45 posted on 08/11/2006 12:28:44 PM PDT by ndt
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To: Sooth2222

"This study reeks of a waste of the perfectly good and harmless trees used to publish it."


It's actually worse than that, when you think about it. It's really just a political hit piece. Professors doing studies at taxpayer expense to justify their partisanship and back up the political positions of the parties to which they owe their allegience.


46 posted on 08/11/2006 12:29:31 PM PDT by Brilliant
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To: presidio9

Oh noooooooooooooooo, we're all going to die!


47 posted on 08/11/2006 12:29:40 PM PDT by OldFriend (I Pledge Allegiance to the Flag.....and My Heart to the Soldier Who Protects It.)
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To: DNA-RNA-AA

OK so you say that either you believe in God and no evolution or you believe in Evolution and no God? Thats ridiculous, you can believe as a matter of faith that God created evolution, evolution only deals with the physical world and explanations, God is however an answer to those of us with faith to those questions that cannot be answered.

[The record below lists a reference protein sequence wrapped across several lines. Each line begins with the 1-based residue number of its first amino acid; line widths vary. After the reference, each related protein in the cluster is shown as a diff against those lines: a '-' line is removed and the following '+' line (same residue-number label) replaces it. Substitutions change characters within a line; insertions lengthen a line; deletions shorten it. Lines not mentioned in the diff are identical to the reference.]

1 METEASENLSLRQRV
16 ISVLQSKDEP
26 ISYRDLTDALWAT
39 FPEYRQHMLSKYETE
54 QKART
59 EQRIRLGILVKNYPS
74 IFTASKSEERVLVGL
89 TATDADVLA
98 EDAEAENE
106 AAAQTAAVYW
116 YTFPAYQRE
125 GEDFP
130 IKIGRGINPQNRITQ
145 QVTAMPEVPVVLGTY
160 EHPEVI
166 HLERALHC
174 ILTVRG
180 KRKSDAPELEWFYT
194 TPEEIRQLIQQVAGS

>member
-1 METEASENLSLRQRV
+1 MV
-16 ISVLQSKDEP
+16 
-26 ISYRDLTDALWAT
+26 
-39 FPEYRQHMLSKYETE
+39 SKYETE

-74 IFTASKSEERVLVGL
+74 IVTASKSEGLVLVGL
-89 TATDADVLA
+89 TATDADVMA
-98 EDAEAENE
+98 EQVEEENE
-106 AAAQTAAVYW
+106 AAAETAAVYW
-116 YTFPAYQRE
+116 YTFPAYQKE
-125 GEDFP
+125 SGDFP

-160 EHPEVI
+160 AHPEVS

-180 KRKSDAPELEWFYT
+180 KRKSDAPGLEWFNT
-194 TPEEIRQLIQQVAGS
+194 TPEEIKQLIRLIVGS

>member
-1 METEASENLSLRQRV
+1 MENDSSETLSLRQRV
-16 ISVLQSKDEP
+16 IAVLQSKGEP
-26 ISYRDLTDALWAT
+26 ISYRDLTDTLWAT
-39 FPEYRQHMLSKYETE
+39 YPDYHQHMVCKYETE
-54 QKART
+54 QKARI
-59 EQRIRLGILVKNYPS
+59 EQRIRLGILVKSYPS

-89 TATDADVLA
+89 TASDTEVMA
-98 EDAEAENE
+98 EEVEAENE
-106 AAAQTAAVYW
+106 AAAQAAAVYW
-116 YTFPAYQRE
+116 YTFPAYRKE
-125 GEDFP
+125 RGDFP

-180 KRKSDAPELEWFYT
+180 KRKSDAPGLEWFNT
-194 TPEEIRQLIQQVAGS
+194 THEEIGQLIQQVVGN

48 posted on 08/11/2006 12:30:04 PM PDT by aft_lizard (born conservative...I chose to be a republican)
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To: DNA-RNA-AA

The problem is conservatives either buy evolution or don't but liberals NEED evolution to be true. This is the real reason none of the lingering questions about evolution can be taught in public schools. If it were merely science then there could be disent. But it's faith, and disent against faith is heresy.


49 posted on 08/11/2006 12:30:21 PM PDT by kawaii
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To: MNJohnnie

"The correct answer is "We don't know"."

The only answer I am willing to give on the subject: "I have no idea."


50 posted on 08/11/2006 12:31:42 PM PDT by L98Fiero (I'm worth a million in prizes.)